Berlin based cellist and composer Anne Müller, announces the release of her long awaited debut solo album Heliopause, on November 22. Heliopause follows several Erased Tapes releases featuring Anne, including her celebrated collaboration with Nils Frahm titled 7fingers, appearances on Ólafur Arnalds & Nils Frahm’s Collaborative Works, Nils Frahm’s All Melody and his acclaimed soundtrack for the film Victoria, Lubomyr Melnyk’s Fallen Trees, as well as the two bespoke solo pieces Walzer für Robert and Bel Tono for the label’s 5th and 10th anniversary box sets. In fact, a glance at Müller’s Discogs boasts credits on over 60 releases since she began recording in 2007.
“Heliopause is the newest of all the pieces. It marks the end of a long journey but also the start of voyages to explore strange new worlds”
— Anne Müller
Classically trained at Frankfurt University of Music and Performing Arts under the renowned cellist and conductor Michael Sanderling, Anne Müller performed as a cellist in many of Berlin’s symphonies for some time before choosing a different path with her music and focussing on novel approaches to classical instrumentation. A profound believer in the power of artistic collaboration, Anne’s skilled cello playing and instinctive composition became extremely sought after. Following her work with Nils Frahm, an enduring partnership with singer-songwriter-composer Agnes Obel ensued, touring for five years together and featuring on two albums (Philharmonics Deluxe Edition and Aventine) and most recently, working with multi-instrumentalist Markus Sieber (aka Aukai) on his 2019 album Reminiscence. In between all this, Müller also co-founded the progressive live project Solo Collective along with violinist/singer Alex Stolze and pianist/conceptual artist Sebastian Reynolds, releasing Solo Collective Part One in 2017.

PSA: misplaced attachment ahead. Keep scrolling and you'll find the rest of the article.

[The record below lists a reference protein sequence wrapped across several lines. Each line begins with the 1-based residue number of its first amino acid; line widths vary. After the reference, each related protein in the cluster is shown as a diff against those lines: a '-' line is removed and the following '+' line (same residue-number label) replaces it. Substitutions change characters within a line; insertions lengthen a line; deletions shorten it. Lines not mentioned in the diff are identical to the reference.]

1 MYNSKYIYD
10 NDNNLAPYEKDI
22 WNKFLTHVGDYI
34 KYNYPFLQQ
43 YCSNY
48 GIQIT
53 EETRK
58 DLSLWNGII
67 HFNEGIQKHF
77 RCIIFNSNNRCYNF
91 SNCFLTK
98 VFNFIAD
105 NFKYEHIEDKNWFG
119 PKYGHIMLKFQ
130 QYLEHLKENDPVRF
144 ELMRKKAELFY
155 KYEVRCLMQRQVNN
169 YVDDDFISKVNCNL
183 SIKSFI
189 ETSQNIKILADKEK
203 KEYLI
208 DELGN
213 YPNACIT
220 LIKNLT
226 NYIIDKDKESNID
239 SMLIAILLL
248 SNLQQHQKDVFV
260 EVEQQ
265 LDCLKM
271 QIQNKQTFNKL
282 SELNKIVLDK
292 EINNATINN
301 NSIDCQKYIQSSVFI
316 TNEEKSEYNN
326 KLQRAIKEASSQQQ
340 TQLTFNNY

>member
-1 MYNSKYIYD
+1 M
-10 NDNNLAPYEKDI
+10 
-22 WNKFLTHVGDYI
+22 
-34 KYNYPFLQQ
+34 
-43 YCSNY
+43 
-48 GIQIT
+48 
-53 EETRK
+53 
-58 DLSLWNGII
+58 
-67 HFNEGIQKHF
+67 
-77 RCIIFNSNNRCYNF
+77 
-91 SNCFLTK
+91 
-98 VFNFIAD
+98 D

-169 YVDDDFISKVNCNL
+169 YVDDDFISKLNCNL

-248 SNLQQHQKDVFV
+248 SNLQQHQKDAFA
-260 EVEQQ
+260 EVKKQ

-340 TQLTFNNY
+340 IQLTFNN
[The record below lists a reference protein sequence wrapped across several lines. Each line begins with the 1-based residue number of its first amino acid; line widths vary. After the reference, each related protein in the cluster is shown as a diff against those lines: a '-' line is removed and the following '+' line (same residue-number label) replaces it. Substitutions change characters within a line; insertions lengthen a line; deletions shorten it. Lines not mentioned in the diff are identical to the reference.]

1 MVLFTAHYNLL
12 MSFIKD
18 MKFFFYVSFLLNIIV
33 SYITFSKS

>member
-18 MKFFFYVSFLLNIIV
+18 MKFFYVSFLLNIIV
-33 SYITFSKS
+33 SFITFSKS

A solo record in every sense of the word, Müller wrote, recorded, arranged and produced Heliopause. It was mixed and mastered by Martyn Heyne at Lichte Studio in Berlin. The album is named after the boundary where the sun’s wind ceases to have influence. It is ultimately, the border of our solar system. The name struck a chord with Müller since the two voyagers sent on an exploratory mission 42 years ago, recently crossed the Heliopause, entering into interstellar space and losing power from our own sun. Müller recognised herself in this moment, not only approaching the same age, but also breaking new ground; having relied on collaborating with so many other stars and now venturing into the unknown with her first solo record.
Boldly opening the album with Being Anne, it sees Müller embrace her new found freedom with the most experimental piece on the record, placing the cello in a completely new context. Playing the strings of a broken down piano with a plectrum and scratching parts of the key mechanism to produce a rhythm, the once lost instrument is given a new lease of life among looped cello drones and drums. “I used the sounds of a tiny piano I got from my mother that she bought when she was a student and didn’t have any money. Later it stood for years in our little summer garden house, where I practiced on it constantly for my piano lessons. Even though it’s old and not in the best shape, I love the way it sounds and call it my little circus piano”.
The atmospheric swells of noise on Being Anne are juxtaposed beautifully with the most stripped back and exposed track on the record, Solo? Repeat! The J.S. Bach and Gaspar Cassado influenced piece is Müller going solo in its purest form: unaccompanied cello. Lead single Nummer 2 is so titled as it’s the second piece Müller ever wrote. A mixture of old sounds and newer structures, its repeated arpeggio conjures drama and displays Müller’s dexterous production abilities. Drifting Circles meanwhile provides the album’s climax, amid and orchestra of looped cellos and vocals. Referencing the minimalism of Steve Reich and Philip Glass, it builds to a crescendo of harmonics allowing the cello to sore, as it crosses the border from minor to major. Heliopause crosses these physical and invisible borders throughout, sending the cello, typically known as a classical instrument, to new and uncharted territory.